The second gap in our basic knowledge about languages arises because the invisible mental rules (the grammar)—which have been almost the exclusive focus of study among linguists for decades—by themselves do not generate the whole linguistic system. When Chomsky proclaimed language “a window on the mind,” an entire research program for the discipline of linguistics was launched. In the 50 years since, this research has already yielded many important insights into human cognition. With his famous sentence “Colorless green ideas sleep furiously,” Chomsky demonstrated how linguists can explore complex structures (sounds, phrases, sentences, etc.) even when there is no meaningful content at all. The lack of meaning does not hinder us in our investigation of pristine mental structures, and we ought to distinguish between the two. This has been the conventional wisdom in linguistics for decades.
But although languages certainly contain abstract structures, they evolve and exist to convey information, and that function permeates and influences every level of language. To its critics, including this author, the Chomskyan program has been unduly narrow, overly focused on large global languages, and preoccupied with structure at the expense of content. Linguists’ preoccupation with these abstract structures (collectively termed “grammar”) has led to a microscopic approach that treats languages like laboratory specimens, utterly divorced from their natural environments, the people who speak them, and the content of those people’s thoughts. Like the Tuvan ways of saying “go,” the internal grammar requires explicit reference to the external world, and dynamically adapts to it. These words arise in the context of rich feedback loops and interactions among themselves, with other brains, and with the external environment.
What’s missing in the Chomskyan view of language as a mechanism in the individual brain is the distributed, social nature of language. If only one speaker of a language remains, that language essentially does not exist, because it is missing the fundamental condition: conversation. Grammar is a distributed system of knowledge. Nobody’s brain can hold all of English, or Chamacoco, or any other tongue. Language spills out into the world, residing in multiple brains, embedding itself in the local environment, shaped by cultural values and beliefs. It takes on its own mysterious trajectory of change with no one leading it. Such complexities can be thought of as products of emergence, like insect swarming patterns, fireflies flashing in unison, or geese flying in a V-formation, where no rule or leader coordinates the activity, yet a distinct pattern emerges, unplanned. When looking at migrating geese, we may immediately notice the V-formation, since the geese are few in number. But languages are made up of many thousands (in fact an infinite number) of possible forms. Ideally what we would need to collect is every utterance out of the mouth of every speaker, in order to appreciate the full range of possibilities. Of course, that is not possible, but as responsible scientists, we must at least make an effort to encounter as many speakers as possible and to hear as much as they will tell us. That sense of constant discovery is what makes the task of mapping the world’s linguistic diversity so exciting. Never knowing what I might hear next keeps pulling me to some of the most remote places on Earth.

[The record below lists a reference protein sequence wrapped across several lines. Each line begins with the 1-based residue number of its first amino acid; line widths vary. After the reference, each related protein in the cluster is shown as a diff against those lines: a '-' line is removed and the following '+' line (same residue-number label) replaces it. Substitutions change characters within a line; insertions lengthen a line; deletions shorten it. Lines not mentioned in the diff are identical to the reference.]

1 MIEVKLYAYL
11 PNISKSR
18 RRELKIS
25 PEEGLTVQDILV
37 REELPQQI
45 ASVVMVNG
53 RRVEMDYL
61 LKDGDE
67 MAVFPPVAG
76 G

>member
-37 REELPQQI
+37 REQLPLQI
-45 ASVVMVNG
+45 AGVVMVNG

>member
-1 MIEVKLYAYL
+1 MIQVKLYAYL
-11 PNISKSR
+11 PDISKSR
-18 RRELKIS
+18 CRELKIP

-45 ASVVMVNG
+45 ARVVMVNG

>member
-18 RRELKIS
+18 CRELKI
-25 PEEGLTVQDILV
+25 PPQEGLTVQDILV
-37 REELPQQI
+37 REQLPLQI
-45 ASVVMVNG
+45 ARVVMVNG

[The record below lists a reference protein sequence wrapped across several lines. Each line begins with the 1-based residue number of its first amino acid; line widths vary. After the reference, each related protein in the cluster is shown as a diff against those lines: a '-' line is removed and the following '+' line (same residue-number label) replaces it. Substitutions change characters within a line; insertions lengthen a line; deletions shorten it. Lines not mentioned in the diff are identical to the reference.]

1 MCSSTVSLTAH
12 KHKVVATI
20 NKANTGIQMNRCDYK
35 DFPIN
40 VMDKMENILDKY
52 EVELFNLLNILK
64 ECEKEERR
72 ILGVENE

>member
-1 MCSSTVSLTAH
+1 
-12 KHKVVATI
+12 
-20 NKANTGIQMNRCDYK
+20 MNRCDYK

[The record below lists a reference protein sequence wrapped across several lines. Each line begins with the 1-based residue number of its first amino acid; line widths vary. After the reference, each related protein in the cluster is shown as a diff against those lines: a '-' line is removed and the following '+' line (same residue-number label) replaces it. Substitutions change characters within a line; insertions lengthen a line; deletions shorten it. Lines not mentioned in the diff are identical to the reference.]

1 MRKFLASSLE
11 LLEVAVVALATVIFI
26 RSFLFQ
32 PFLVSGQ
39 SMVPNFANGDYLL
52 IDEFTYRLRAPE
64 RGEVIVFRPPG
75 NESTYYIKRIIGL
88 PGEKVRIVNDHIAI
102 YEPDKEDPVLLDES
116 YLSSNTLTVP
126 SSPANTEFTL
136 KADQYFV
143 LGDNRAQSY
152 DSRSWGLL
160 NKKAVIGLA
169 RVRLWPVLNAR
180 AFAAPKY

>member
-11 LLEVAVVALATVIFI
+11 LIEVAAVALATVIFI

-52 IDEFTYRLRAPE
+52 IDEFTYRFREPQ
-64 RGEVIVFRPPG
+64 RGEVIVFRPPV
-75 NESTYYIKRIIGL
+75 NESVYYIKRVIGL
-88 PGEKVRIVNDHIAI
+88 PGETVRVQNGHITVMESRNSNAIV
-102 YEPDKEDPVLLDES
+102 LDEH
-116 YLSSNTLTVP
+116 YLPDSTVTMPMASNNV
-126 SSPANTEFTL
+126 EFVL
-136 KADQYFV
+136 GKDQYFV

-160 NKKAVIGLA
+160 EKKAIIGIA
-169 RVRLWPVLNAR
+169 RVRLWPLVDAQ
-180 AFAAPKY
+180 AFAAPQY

K. David Harrison, The Last Speakers: The Quest To Save The World’s Most Endangered Languages